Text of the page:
Proarrhythmic defects in timothy syndrome require calmodulin kinase II

William H. Thiel, Biyi Chen, Thomas J. Hund, Olha M. Koval, Anil Purohit, Long Sheng Song, Peter J. Mohler, Mark E. Anderson

Research output: Contribution to journalArticlepeer-review


Background - Timothy syndrome (TS) is a disease of excessive cellular Ca2+ entry and life-threatening arrhythmias caused by a mutation in the primary cardiac L-type Ca2+ channel (CaV1.2). The TS mutation causes loss of normal voltage-dependent inactivation of Ca V1.2 current (ICa). During cellular Ca2+ overload, the calmodulin-dependent protein kinase II (CaMKII) causes arrhythmias. We hypothesized that CaMKII is a part of the proarrhythmic mechanism in TS. Methods and Results - We developed an adult rat ventricular myocyte model of TS (G406R) by lentivirus-mediated transfer of wild-type and TS Cav1.2. The exogenous CaV1.2 contained a mutation (T1066Y) conferring dihydropyridine resistance, so we could silence endogenous Ca V1.2 with nifedipine and maintain peak ICa at control levels in infected cells. TS CaV1.2-infected ventricular myocytes exhibited the signature voltage-dependent inactivation loss under Ca 2+ buffering conditions, not permissive for CaMKII activation. In physiological Ca2+ solutions, TS CaV1.2-expressing ventricular myocytes exhibited increased CaMKII activity and a proarrhythmic phenotype that included action potential prolongation, increased ICa, facilitation, and afterdepolarizations. Intracellular dialysis of a CaMKII inhibitory peptide, but not a control peptide, reversed increases in I Ca facilitation, normalized the action potential, and prevented afterdepolarizations. We developed a revised mathematical model that accounts for CaMKII-dependent and CaMKII-independent effects of the TS mutation. Conclusion - In TS, the loss of voltage-dependent inactivation is an upstream initiating event for arrhythmia phenotypes that are ultimately dependent on CaMKII activation.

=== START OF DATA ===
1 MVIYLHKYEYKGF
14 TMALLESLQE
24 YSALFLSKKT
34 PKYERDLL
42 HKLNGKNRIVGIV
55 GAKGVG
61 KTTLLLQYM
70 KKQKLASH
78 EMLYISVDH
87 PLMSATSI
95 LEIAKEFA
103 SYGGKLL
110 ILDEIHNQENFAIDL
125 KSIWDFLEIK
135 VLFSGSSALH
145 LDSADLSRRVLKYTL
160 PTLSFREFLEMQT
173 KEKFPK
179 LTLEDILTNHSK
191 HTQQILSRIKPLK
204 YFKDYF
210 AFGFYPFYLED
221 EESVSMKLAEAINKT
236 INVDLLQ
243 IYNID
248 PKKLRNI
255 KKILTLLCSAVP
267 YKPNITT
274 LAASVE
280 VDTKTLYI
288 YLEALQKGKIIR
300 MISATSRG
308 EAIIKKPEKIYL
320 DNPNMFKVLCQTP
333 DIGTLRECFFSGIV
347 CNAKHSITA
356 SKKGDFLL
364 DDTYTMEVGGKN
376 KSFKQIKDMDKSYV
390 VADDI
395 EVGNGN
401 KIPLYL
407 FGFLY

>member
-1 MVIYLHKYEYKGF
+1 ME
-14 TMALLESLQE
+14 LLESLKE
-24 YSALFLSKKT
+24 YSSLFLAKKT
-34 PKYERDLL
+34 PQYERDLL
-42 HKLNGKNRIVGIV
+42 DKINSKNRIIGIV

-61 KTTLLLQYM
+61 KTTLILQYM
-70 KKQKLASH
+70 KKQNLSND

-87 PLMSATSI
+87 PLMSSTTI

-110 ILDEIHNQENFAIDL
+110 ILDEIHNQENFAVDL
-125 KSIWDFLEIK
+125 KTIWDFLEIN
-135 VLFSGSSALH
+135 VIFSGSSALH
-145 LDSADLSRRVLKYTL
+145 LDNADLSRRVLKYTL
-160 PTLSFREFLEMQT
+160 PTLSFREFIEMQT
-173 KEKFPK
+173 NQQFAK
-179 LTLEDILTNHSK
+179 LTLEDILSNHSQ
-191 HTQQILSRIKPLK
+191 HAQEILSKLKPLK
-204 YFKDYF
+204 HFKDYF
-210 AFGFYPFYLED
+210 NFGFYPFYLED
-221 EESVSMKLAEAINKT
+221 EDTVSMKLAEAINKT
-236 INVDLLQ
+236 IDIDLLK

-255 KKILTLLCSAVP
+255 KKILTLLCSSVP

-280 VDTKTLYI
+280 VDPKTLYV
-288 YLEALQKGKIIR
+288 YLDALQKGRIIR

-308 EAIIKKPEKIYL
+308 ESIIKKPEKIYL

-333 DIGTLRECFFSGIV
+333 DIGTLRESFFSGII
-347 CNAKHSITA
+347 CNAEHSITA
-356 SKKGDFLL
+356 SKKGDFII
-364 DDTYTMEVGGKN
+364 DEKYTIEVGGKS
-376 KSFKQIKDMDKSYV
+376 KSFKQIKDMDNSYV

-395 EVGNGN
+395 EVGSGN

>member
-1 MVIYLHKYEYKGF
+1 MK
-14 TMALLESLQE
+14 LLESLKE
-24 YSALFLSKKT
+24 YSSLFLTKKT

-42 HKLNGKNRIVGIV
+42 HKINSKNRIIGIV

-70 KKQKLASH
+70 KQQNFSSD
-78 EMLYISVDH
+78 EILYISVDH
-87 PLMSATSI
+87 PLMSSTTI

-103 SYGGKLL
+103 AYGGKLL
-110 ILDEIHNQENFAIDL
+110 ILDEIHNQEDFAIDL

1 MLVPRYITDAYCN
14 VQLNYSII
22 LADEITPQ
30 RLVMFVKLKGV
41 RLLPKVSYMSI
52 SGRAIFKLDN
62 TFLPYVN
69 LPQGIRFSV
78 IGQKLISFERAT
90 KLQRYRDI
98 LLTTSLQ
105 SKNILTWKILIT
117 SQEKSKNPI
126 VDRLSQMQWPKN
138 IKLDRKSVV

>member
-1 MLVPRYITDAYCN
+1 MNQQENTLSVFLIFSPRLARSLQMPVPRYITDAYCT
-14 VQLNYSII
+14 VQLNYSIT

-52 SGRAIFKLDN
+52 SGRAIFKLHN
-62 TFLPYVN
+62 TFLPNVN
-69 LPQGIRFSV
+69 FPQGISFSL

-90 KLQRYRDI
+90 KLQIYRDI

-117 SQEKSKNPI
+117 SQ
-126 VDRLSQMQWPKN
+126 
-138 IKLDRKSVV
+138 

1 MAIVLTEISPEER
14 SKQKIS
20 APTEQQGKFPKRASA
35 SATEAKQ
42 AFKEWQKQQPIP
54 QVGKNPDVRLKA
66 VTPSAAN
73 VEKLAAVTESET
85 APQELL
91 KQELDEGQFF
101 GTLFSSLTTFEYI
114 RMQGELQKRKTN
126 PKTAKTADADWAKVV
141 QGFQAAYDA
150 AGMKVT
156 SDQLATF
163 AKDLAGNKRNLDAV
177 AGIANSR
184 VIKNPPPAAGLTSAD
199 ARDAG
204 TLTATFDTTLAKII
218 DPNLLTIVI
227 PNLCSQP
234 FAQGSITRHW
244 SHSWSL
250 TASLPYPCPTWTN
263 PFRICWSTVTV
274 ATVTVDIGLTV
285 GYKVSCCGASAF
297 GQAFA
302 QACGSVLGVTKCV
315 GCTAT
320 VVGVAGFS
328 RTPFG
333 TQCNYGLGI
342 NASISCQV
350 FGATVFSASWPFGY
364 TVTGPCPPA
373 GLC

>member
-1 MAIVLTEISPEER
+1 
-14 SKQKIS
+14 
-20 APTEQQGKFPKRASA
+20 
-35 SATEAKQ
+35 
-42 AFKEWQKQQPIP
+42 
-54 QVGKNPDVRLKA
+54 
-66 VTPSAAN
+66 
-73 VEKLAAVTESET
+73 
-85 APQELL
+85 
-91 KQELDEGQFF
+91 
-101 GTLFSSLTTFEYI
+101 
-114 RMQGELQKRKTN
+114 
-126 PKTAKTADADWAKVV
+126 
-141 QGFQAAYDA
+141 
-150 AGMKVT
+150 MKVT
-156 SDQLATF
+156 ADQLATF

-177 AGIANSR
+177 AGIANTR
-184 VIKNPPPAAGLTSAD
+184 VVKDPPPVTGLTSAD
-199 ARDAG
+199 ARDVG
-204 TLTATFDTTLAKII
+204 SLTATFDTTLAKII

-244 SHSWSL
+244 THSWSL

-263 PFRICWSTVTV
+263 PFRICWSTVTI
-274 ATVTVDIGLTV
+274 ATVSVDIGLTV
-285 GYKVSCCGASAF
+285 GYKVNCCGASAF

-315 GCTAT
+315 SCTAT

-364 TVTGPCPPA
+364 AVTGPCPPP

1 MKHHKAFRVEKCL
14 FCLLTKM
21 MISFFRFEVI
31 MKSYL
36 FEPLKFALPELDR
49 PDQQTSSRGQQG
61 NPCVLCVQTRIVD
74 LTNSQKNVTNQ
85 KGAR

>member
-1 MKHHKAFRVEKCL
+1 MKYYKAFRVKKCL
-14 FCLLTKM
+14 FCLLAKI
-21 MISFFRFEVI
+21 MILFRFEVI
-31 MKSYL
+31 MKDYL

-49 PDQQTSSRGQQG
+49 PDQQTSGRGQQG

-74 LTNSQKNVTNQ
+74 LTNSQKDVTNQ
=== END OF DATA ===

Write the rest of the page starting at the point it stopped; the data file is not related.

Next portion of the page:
Original languageEnglish (US)
Pages (from-to)2225-2234
Number of pages10
Issue number22
StatePublished - Nov 25 2008
Externally publishedYes


  • Action potentials
  • Calcium
  • Ion channels
  • Long-QT syndrome myocytes

ASJC Scopus subject areas

  • Cardiology and Cardiovascular Medicine
  • Physiology (medical)


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